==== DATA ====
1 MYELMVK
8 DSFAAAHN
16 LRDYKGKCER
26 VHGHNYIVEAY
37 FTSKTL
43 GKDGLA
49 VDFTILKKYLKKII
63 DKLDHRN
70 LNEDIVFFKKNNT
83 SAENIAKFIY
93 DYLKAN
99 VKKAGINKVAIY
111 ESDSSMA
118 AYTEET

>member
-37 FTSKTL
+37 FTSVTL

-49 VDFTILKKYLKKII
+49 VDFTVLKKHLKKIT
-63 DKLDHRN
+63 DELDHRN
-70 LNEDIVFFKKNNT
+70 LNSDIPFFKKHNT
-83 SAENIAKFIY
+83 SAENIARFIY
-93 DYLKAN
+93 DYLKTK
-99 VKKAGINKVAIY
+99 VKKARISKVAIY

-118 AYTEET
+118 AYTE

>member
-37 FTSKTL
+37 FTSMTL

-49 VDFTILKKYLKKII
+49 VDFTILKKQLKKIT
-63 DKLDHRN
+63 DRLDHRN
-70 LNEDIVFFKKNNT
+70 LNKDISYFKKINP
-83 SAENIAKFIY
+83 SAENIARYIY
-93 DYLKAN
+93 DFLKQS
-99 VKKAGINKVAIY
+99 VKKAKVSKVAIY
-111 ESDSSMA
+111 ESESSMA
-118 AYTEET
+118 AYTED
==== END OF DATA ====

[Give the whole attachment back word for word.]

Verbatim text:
1 MYELMVK
8 DSFAAAHN
16 LRDYKGKCER
26 VHGHNYIVEAY
37 FTSKTL
43 GKDGLA
49 VDFTILKKYLKKII
63 DKLDHRN
70 LNEDIVFFKKNNT
83 SAENIAKFIY
93 DYLKAN
99 VKKAGINKVAIY
111 ESDSSMA
118 AYTEET

>member
-37 FTSKTL
+37 FTSVTL

-49 VDFTILKKYLKKII
+49 VDFTVLKKHLKKIT
-63 DKLDHRN
+63 DELDHRN
-70 LNEDIVFFKKNNT
+70 LNSDIPFFKKHNT
-83 SAENIAKFIY
+83 SAENIARFIY
-93 DYLKAN
+93 DYLKTK
-99 VKKAGINKVAIY
+99 VKKARISKVAIY

-118 AYTEET
+118 AYTE

>member
-37 FTSKTL
+37 FTSMTL

-49 VDFTILKKYLKKII
+49 VDFTILKKQLKKIT
-63 DKLDHRN
+63 DRLDHRN
-70 LNEDIVFFKKNNT
+70 LNKDISYFKKINP
-83 SAENIAKFIY
+83 SAENIARYIY
-93 DYLKAN
+93 DFLKQS
-99 VKKAGINKVAIY
+99 VKKAKVSKVAIY
-111 ESDSSMA
+111 ESESSMA
-118 AYTEET
+118 AYTED